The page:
Iceland Is Growing New Forests for the First Time in 1,000 Years

The landscape of Iceland has changed a lot in a thousand years. When the Vikings first arrived in the ninth century, the land was covered in 25 to 40 percent forest. Within a few centuries, almost all of the island’s trees were slashed and burned to make room for farming. This rapid deforestation has resulted in massive soil erosion that puts the island at risk for desertification.

Today, the Icelandic Forest Service has taken on the mammoth task of bringing back the woodlands. With the help of forestry societies and forest farmers, Iceland’s trees are slowly beginning to make a comeback. Watch this short film by Euforgen to learn more about how their efforts are working to benefit Iceland’s economy and ecology through forestry.

“It’s definitely a struggle,” said Mr. Jonsson, a forester who works for the private Icelandic Forestry Association and plants saplings with volunteers from the many local forestry groups in this island nation of 350,000 people. “We have gained maybe half a percent in the last century.”

Even in a small country like Iceland, a few million trees a year is just a drop in the bucket.

Iceland’s austere, largely treeless landscapes, punctuated by vast glaciers and stark volcanoes, have long been a favorite of the film industry.

The picturesque vistas also have helped fuel a tourism boom. Nearly 1.8 million foreigners visited the country last year.

But with that beauty comes a problem that Icelanders have faced for centuries. The lack of trees, coupled with the ash and larger pieces of volcanic rock spewed by eruptions, has led to severe soil erosion.

With vegetation unable to gain much of a foothold, farming and grazing have been next to impossible in many parts of the country. And the loose soil, combined with Iceland’s strong winds, has led to sandstorms that can further damage the land — and even blast the paint off cars.

Iceland’s farmers struggled with erosion and windblown soil for centuries. But in the decades that followed a particularly destructive sandstorm east of the capital, Reykjavik, in 1882, the government established reforestation and soil conservation efforts.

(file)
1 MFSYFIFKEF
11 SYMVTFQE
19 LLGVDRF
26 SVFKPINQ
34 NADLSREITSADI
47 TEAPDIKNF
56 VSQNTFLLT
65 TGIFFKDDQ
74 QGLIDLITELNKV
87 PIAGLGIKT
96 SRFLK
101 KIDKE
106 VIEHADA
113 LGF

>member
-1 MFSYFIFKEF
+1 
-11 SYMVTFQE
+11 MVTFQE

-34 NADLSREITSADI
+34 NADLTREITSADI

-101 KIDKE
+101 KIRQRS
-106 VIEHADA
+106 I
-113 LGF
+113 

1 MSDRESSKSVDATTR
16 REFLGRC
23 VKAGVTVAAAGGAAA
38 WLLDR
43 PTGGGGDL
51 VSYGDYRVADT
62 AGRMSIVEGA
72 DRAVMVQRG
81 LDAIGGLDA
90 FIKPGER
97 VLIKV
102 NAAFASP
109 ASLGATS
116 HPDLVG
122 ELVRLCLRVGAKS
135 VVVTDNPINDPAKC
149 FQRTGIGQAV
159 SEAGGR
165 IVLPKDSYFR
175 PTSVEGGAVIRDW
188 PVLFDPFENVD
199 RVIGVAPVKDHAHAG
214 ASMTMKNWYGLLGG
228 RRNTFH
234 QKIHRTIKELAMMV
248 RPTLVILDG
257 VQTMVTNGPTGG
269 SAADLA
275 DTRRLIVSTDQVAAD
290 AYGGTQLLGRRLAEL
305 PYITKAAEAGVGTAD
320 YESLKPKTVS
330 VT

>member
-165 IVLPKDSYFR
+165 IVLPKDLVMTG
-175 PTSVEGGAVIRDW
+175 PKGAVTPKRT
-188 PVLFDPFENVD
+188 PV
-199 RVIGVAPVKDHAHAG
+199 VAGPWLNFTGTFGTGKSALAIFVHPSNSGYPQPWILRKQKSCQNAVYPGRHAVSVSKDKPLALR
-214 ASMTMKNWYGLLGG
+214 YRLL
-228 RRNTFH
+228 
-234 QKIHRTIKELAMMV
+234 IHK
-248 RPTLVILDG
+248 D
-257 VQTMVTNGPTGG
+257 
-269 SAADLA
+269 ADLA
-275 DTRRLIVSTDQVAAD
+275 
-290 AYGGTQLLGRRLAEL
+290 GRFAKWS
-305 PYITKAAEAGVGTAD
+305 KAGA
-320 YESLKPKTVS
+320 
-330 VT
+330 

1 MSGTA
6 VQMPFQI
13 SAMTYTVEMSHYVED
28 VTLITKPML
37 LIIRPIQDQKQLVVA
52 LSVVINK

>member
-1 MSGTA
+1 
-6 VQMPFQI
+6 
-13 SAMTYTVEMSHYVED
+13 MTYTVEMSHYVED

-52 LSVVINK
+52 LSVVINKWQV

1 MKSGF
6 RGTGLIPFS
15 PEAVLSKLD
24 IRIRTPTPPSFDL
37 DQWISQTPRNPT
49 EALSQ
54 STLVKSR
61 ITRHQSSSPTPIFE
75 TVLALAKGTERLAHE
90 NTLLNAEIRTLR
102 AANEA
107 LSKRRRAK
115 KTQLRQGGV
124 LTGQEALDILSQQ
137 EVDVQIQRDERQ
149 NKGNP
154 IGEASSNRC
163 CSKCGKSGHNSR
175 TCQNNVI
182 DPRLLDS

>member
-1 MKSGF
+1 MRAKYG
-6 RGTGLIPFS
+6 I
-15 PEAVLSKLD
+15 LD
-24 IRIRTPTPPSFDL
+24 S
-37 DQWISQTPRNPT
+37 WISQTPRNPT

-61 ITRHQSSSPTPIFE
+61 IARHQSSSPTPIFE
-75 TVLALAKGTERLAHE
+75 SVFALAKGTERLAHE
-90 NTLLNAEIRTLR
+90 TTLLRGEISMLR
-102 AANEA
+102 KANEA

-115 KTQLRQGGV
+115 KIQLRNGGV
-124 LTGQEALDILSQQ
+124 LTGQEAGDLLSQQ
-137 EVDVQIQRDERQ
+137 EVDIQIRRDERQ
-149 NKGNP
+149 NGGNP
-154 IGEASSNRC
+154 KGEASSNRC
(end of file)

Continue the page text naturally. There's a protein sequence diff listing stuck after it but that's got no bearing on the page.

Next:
Reforesting more of the Icelandic countryside would have benefits beyond helping farmers and stopping sandstorms. As climate change has become a greater concern, Iceland’s leaders have viewed reforestation as a way to help the country meet its climate goals.

Despite the widespread use of geothermal energy and hydropower, Iceland has high per-capita emissions of greenhouse gases, largely because of transportation and heavy industries like aluminum smelting. The government is working with the European Union and Norway to meet an overall goal of a 40 percent emissions reduction from 1990 levels by 2030. Separately, Iceland has its own target of a reduction between 50 percent and 75 percent by 2050.

Trees, by incorporating atmospheric carbon dioxide into their trunks, roots and other tissues, can offset some of the country’s emissions.

“An important contributor to Iceland’s mitigation policy is planting trees,” said Gudmundur Halldorsson, research coordinator of the Soil Conservation Service of Iceland. “It is a big discussion here.”

But as Mr. Jonsson’s work shows, once the trees are gone, it’s no easy task to bring them back.

When Iceland was first settled at the end of the ninth century, much of the land on or near the coast was covered in birch woodlands.

“The people that came here were Iron Age culture,” Dr. Halldorsson said. “And they did what Iron Age culture did.”

The settlers slashed and burned the forests to grow hay and barley, and to create grazing land. They used the timber for building and for charcoal for their forges. By most accounts, the island was largely deforested within three centuries.

“They removed the pillar out of the ecosystem,” Dr. Halldorsson said.

Eruptions over the ensuing centuries from some of Iceland’s many volcanoes deposited thick layers of volcanic material. The ash, while rich in nutrients, made for very fragile, poor soil that couldn’t hold water and moved around as the wind blew.

As a result, Iceland is a case study in desertification, with little or no vegetation, though the problem is not heat or drought. About 40 percent of the country is desert, Dr. Halldorsson said. “But there’s plenty of rainfall — we call it ‘wet desert.’” The situation is so bad that students from countries that are undergoing desertification come here to study the process.

For Saemundur Thorvaldsson, a government forester who works with volunteer groups and farmers in the Westfjords region of northern Iceland, the “right” tree about 30 percent of the time is birch, the same species that was dominant when Iceland was settled. Birch can tolerate poor soils, and although it grows very slowly it eventually provides shelter for other species.

Most of those other species — Sitka spruce, lodgepole pine, black cottonwood — originated in Alaska. They are now grown as saplings at greenhouses in Iceland, because importing live trees is prohibited.

They grow faster than birch, so as a way to store carbon they are more effective. But everything in Iceland grows slowly, Mr. Thorvaldsson said. At one forest outside Isafjordur, planted in the 1940s, spruces were perhaps 50 feet tall. In southeast Alaska they could easily reach three times that height, he said.

Source: National Geographic

Source: NY Times

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